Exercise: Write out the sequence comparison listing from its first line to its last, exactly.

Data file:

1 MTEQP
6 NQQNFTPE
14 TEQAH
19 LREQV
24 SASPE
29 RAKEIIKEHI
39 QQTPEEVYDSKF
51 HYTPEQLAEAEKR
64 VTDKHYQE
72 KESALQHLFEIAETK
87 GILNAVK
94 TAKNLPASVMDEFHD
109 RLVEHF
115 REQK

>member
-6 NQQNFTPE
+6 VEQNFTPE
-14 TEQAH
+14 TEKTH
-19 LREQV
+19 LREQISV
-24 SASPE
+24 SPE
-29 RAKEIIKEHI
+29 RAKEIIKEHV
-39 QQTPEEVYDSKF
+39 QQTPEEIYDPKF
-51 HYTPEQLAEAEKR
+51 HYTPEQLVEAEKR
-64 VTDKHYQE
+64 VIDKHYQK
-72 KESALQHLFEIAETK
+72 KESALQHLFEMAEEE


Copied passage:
1 MTEQP
6 NQQNFTPE
14 TEQAH
19 LREQV
24 SASPE
29 RAKEIIKEHI
39 QQTPEEVYDSKF
51 HYTPEQLAEAEKR
64 VTDKHYQE
72 KESALQHLFEIAETK
87 GILNAVK
94 TAKNLPASVMDEFHD
109 RLVEHF
115 REQK

>member
-6 NQQNFTPE
+6 VEQNFTPE
-14 TEQAH
+14 TEKTH
-19 LREQV
+19 LREQISV
-24 SASPE
+24 SPE
-29 RAKEIIKEHI
+29 RAKEIIKEHV
-39 QQTPEEVYDSKF
+39 QQTPEEIYDPKF
-51 HYTPEQLAEAEKR
+51 HYTPEQLVEAEKR
-64 VTDKHYQE
+64 VIDKHYQK
-72 KESALQHLFEIAETK
+72 KESALQHLFEMAEEE